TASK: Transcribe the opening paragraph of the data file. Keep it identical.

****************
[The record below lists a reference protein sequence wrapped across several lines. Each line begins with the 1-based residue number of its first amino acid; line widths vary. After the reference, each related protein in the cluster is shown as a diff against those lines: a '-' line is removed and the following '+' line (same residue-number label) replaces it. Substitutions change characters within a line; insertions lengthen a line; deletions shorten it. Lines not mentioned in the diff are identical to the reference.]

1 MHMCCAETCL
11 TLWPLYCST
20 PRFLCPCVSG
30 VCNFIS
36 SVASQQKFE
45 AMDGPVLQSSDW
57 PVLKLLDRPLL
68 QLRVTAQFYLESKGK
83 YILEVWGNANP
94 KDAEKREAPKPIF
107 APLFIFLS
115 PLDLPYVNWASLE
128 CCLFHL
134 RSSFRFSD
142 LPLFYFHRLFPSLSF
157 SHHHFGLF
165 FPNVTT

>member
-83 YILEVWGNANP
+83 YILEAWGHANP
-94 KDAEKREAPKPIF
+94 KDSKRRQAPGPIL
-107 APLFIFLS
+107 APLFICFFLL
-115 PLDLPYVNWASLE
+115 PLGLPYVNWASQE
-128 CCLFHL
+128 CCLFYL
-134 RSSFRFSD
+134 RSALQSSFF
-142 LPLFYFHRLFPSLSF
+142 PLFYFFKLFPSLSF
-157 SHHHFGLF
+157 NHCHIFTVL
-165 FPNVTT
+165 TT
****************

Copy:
[The record below lists a reference protein sequence wrapped across several lines. Each line begins with the 1-based residue number of its first amino acid; line widths vary. After the reference, each related protein in the cluster is shown as a diff against those lines: a '-' line is removed and the following '+' line (same residue-number label) replaces it. Substitutions change characters within a line; insertions lengthen a line; deletions shorten it. Lines not mentioned in the diff are identical to the reference.]